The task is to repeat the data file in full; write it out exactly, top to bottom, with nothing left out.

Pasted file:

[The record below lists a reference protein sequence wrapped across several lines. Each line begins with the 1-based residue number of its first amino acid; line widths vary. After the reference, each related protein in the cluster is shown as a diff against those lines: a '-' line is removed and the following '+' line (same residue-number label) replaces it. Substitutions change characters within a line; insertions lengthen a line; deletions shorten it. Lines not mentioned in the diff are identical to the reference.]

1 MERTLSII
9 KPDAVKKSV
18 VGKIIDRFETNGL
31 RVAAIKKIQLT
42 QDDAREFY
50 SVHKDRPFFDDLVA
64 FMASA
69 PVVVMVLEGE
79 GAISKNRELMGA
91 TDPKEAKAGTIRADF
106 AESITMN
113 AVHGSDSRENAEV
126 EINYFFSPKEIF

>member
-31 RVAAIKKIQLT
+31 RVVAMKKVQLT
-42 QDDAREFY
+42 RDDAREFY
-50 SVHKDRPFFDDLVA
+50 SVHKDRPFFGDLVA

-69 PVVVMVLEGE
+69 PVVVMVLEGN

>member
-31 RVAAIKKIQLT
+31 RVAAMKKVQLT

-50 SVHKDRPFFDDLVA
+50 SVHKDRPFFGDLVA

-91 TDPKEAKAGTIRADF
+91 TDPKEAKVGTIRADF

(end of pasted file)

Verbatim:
[The record below lists a reference protein sequence wrapped across several lines. Each line begins with the 1-based residue number of its first amino acid; line widths vary. After the reference, each related protein in the cluster is shown as a diff against those lines: a '-' line is removed and the following '+' line (same residue-number label) replaces it. Substitutions change characters within a line; insertions lengthen a line; deletions shorten it. Lines not mentioned in the diff are identical to the reference.]

1 MERTLSII
9 KPDAVKKSV
18 VGKIIDRFETNGL
31 RVAAIKKIQLT
42 QDDAREFY
50 SVHKDRPFFDDLVA
64 FMASA
69 PVVVMVLEGE
79 GAISKNRELMGA
91 TDPKEAKAGTIRADF
106 AESITMN
113 AVHGSDSRENAEV
126 EINYFFSPKEIF

>member
-31 RVAAIKKIQLT
+31 RVVAMKKVQLT
-42 QDDAREFY
+42 RDDAREFY
-50 SVHKDRPFFDDLVA
+50 SVHKDRPFFGDLVA

-69 PVVVMVLEGE
+69 PVVVMVLEGN

>member
-31 RVAAIKKIQLT
+31 RVAAMKKVQLT

-50 SVHKDRPFFDDLVA
+50 SVHKDRPFFGDLVA

-91 TDPKEAKAGTIRADF
+91 TDPKEAKVGTIRADF